According to O’Connor, there are a number of labels that ultimately don’t mean anything.

“Things like young, hormone-free and cage-free, for example, are completely meaningless,” he says.

Sarah Hulett/Michigan Radio

The Next Idea

There are a handful of things we in Michigan are proud of and value about ourselves and our state.  We work hard. We make things. We love our Great Lakes and outdoors.  We are proud of our education institutions and what they represent.

We want to be proud again of our Michigan communities as great places to live, work and raise a family. In order to get there, however, we have a big problem that must first be fixed. Many of our communities, particularly our older core cities and suburbs, are literally falling apart, with no way to pay for their rebuilding.

  • How well is Michigan making the transition from a roll-up-your-sleeves manufacturing economy to a knowledge-based service economy? Lou Glazer from Michigan Future Inc. has the verdict.
  • With Thanksgiving right around the corner, East Lansing food writer Maureen Abood brings us some Thanksgiving side dishes from her Lebanese kitchen.
     

Steve Carmody / Michigan Radio

The city of Flint is beset by many challenges and problems, which means the city’s newly elected mayor has not had the luxury of gradually learning the ropes.

Karen Weaver ousted incumbent Mayor Dayne Walling on November 3, making her the first woman to hold the office of mayor of Flint.

Maureen Abood with a copy of her cookbook, "Rose Water & Orange Blossoms"
Rick Pluta, Michigan Public Radio Network

The Thanksgiving feast is at hand.

­If you’re a guest this year, you might be wondering what you can bring to the table.

East Lansing food writer Maureen Abood has some suggestions for one of her favorite holiday meals.

flickr user James Emery / http://michrad.io/1LXrdJM

The Next Idea

Only a few decades ago, Israel was a virtual ghost town for business. Now, it’s considered one of the most innovative and energetic economies in the world, earning the nickname “Start-up Nation.”

In November, a group of Michigan CEOs traveled to Israel to see firsthand what makes the country so ideal for new businesses — and what lessons we might take to heart here in Michigan.

  • Things are pretty quiet at the state Capitol this week, as lawmakers continue their autumn break. But  after Thanksgiving, look for the focus to be fixed on Detroit schools, and with it, a thorny political challenge for Governor Snyder.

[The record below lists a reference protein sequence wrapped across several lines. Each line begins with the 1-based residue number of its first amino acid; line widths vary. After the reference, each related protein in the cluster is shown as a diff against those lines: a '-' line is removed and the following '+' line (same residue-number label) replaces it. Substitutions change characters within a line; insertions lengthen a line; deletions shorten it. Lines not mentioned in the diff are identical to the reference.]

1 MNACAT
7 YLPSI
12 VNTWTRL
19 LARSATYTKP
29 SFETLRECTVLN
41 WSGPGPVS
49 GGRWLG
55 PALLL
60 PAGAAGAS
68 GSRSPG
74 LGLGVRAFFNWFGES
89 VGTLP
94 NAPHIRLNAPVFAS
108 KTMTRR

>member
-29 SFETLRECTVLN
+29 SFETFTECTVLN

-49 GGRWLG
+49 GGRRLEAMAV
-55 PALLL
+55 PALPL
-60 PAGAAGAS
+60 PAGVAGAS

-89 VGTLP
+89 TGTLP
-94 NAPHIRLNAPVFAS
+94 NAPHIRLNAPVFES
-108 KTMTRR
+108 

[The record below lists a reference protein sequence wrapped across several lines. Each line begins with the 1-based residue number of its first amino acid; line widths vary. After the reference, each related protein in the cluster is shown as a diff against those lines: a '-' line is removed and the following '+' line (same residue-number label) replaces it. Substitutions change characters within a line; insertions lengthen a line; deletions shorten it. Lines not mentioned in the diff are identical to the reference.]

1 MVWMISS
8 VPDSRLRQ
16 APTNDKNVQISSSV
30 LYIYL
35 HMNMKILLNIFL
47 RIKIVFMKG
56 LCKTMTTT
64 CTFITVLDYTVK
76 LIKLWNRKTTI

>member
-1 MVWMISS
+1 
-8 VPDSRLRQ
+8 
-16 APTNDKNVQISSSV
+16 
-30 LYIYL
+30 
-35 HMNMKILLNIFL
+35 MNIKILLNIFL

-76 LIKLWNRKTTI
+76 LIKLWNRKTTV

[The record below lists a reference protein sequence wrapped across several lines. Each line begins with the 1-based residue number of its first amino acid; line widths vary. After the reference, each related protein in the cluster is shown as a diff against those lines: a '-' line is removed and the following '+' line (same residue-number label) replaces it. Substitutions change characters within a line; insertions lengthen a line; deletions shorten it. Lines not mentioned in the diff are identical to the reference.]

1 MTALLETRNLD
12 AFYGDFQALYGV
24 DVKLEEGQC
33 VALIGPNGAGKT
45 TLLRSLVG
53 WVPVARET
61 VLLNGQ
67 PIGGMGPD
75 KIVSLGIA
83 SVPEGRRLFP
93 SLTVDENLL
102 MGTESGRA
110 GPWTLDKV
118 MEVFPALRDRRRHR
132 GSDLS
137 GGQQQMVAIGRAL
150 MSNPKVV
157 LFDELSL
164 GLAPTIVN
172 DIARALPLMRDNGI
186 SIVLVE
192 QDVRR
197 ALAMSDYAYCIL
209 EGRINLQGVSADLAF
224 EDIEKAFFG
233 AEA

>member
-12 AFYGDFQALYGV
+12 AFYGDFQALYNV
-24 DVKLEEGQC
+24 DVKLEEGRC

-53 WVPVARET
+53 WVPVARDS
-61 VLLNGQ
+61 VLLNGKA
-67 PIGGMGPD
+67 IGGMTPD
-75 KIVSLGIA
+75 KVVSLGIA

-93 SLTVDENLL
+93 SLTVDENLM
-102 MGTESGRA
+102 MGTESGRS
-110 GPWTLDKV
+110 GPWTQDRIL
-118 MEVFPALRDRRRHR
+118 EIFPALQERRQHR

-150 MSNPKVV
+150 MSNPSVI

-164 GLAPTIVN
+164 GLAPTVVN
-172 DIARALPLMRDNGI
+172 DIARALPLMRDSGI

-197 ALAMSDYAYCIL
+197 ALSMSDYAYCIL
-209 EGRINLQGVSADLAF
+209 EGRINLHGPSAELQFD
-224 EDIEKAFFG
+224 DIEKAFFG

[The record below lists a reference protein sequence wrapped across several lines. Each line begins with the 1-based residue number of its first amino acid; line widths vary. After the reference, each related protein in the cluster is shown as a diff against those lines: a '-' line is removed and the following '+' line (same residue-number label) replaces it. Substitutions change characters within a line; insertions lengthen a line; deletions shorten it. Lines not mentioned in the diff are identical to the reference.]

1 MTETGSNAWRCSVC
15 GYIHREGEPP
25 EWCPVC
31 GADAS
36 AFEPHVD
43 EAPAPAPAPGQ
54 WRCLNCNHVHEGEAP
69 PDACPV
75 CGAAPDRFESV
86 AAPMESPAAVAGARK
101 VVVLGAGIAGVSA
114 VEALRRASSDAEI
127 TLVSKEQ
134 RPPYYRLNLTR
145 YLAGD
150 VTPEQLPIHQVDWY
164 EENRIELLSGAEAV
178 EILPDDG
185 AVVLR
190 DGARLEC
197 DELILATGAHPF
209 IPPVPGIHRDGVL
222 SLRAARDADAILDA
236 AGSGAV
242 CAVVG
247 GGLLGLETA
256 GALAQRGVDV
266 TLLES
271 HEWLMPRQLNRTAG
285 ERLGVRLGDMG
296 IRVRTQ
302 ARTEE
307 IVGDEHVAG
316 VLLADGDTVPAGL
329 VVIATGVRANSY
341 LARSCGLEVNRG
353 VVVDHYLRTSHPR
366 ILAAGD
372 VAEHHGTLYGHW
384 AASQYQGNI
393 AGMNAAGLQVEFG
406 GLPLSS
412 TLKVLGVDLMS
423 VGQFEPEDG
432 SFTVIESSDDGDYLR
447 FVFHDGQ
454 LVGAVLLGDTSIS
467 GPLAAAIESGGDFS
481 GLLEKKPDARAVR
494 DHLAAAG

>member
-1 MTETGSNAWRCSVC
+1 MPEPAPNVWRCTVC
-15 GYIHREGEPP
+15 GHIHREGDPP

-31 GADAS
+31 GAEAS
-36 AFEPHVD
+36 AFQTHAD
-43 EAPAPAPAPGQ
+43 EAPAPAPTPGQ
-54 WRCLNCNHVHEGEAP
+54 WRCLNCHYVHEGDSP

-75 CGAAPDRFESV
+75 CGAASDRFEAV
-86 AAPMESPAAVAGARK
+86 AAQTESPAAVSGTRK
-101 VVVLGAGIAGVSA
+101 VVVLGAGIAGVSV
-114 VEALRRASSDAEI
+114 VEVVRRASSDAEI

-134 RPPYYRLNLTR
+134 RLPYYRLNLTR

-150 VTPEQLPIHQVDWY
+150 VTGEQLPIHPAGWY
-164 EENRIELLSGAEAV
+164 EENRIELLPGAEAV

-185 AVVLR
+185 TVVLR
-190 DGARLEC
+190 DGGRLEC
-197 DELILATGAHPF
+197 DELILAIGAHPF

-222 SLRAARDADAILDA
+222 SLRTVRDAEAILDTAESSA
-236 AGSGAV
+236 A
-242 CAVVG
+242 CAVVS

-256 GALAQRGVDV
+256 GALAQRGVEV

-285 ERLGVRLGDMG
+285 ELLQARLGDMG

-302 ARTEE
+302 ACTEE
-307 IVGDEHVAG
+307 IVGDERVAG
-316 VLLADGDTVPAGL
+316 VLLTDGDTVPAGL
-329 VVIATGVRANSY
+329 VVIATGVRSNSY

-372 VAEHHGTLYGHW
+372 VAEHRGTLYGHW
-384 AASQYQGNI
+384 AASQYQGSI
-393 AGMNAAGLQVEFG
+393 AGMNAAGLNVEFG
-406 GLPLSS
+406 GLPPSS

flickr user Elizabeth Hahn / http://michrad.io/1LXrdJM

Research seems to suggest that millennials are suffering from a self-image problem, especially when compared with baby boomers and Gen Xers.

And considering that millennials – the age group between 18 and 34 – now make up the largest demographic in the United States work force, it’s worth trying to understand why they think of themselves the way they do.

  • Since Friday's terrorist attacks in Paris, Republican presidential candidates and many of the nation's governors began pushing to keep Syrian refugees out of their states, out of the country. Mayor George Heartwell of Grand Rapids joins us to talk about a different message he sent in a statement at a City Commission meeting this week.
     
  • John U. Bacon talks Michigan football in this week's sports roundup.

     

Islamophobia harms the fearful as much as the feared

Nov 19, 2015
flickr user JMacPherson / http://michrad.io/1LXrdJM

The Next Idea

The ISIS attacks in Paris triggered fresh waves of fear and suspicion aimed at Muslims.

In just one example, the FBI is now investigating a Michigan woman regarding a tweet she sent out the day after the Paris attacks:

“Dearborn, MI has the largest Muslim population in the United States. Let’s f--- that place up and send a message to ISIS. We’re coming.”

From a local tweet like that to CNN anchors questioning why no one in the French Muslim community spoke up to warn of the Paris attacks, the shock waves of fear and paranoia can be felt resonating far and wide.

"For us to turn our backs on people now, I think is just to abdicate what it means to be an American."